World Trade Organization OKs Taiwan

Members of the World Trade Organization formally cleared Taiwan for admission Tuesday, a day after China was approved, Japanese diplomats said. 

Terms for Taiwan's admission were completed 18 months ago but the final decision was delayed because of a 1992 understanding that China would join first. 

The 142 WTO governments on Tuesday approved a 1,200-page document setting out the terms for Taiwan's membership in the body that sets global rules on international trade. 

Beijing, which claims Taiwan as part of Chinese territory, at first objected to Taiwan's joining at all. It finally agreed Taiwan could join the WTO because it is a separate customs territory with different rules on importing goods. It will not be regarded as a country in its own right.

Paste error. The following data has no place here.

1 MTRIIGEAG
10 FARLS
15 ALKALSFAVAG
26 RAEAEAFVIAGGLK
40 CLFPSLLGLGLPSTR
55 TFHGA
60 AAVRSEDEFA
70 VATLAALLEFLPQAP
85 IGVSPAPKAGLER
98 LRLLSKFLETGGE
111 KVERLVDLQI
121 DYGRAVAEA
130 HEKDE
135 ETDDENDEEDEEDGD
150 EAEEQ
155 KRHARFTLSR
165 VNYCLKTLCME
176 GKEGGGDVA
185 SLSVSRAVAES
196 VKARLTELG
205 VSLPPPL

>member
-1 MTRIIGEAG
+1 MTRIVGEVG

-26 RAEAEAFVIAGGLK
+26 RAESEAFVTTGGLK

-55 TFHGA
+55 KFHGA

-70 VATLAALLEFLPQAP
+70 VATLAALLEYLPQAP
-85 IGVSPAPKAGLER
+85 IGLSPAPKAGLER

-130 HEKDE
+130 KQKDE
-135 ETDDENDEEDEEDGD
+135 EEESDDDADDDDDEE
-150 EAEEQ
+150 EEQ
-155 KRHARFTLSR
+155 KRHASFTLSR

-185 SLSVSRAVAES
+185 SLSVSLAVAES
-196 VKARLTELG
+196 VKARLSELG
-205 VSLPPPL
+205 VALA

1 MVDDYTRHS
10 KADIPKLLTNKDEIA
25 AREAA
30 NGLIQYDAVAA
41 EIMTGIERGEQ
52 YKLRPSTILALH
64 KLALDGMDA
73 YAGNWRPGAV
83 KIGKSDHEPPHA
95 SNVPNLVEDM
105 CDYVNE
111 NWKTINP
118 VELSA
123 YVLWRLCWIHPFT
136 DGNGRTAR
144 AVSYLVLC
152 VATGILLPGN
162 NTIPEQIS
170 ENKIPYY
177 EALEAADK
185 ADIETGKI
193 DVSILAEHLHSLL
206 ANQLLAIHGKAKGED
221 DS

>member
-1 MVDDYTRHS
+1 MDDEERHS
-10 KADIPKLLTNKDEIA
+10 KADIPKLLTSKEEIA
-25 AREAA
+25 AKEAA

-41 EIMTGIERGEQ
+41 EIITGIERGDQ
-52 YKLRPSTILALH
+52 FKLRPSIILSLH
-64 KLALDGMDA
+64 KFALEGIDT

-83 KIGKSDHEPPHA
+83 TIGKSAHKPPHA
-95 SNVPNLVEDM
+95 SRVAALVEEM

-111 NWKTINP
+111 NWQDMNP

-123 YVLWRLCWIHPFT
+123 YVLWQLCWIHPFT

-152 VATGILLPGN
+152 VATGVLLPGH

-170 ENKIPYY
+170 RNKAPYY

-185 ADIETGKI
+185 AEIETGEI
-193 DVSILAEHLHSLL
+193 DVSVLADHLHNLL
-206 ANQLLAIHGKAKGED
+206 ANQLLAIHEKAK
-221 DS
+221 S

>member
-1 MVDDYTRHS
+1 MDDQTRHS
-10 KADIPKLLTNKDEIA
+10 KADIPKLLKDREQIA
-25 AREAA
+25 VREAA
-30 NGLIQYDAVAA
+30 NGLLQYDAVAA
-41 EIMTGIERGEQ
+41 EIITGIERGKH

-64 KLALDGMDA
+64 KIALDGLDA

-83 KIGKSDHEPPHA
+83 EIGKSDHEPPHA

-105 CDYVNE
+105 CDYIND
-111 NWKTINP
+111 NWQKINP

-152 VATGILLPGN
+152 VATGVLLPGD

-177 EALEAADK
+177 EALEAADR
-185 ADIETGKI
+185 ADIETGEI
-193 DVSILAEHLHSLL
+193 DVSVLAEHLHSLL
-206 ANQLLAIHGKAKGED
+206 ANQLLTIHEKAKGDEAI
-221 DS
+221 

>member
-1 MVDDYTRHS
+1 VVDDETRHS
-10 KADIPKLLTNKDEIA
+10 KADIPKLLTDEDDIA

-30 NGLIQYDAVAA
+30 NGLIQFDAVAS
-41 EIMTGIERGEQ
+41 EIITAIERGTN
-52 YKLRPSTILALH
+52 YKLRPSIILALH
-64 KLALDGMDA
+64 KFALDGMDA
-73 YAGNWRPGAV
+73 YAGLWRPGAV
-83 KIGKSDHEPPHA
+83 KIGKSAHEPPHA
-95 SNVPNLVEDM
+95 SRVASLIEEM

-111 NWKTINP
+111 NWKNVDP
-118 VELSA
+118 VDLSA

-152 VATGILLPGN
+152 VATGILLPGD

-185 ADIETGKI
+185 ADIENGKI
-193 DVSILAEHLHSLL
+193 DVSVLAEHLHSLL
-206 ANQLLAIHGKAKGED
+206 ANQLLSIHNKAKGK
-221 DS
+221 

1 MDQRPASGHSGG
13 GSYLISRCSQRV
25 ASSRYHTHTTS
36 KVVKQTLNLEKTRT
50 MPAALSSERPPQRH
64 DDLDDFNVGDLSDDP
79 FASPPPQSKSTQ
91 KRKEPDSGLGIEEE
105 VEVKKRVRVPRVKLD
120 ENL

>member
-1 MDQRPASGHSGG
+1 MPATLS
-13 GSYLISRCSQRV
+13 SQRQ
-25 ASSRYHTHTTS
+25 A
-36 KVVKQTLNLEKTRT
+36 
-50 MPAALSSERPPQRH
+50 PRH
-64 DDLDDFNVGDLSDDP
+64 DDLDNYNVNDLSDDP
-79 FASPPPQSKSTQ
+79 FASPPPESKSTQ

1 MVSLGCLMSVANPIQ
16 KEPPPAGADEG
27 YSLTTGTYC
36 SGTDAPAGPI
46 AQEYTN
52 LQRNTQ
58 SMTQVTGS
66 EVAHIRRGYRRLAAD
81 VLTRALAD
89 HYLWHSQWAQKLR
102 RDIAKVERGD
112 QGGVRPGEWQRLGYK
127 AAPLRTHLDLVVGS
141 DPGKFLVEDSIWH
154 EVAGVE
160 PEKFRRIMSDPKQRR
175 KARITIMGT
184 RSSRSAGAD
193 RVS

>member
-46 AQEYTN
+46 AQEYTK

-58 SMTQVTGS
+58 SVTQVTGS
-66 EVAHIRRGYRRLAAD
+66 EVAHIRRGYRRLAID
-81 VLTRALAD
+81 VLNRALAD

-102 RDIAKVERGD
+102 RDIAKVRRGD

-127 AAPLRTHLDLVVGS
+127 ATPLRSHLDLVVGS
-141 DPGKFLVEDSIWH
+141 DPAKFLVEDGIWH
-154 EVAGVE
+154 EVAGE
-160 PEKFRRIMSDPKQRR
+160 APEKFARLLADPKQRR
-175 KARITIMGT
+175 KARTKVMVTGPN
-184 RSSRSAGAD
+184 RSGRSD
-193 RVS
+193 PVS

Hong Kong and Macau, both recently handed back to China, are also separate members of the WTO. 

Tuesday's decision opens the way for both China and Taiwan to be formally approved for membership at a meeting of trade ministers planned for Doha, Qatar, in November. The two would then likely become full WTO members early next year, following ratification by their own parliaments. 

China and Taiwan split amid civil war in 1949, and Beijing considers the island to be a breakaway province to be reunited with the mainland, by force if necessary. 

Taiwan held the China seat at the United Nations until 1971, when the General Assembly voted to oust the Taiwan government and replace it with the mainland People's Republic. 

China's opposition to Taiwan's status as a country in its own right has blocked its membership of the United Nations and other international bodies, but Beijing has made exceptions for bodies that deal exclusively with economic issues.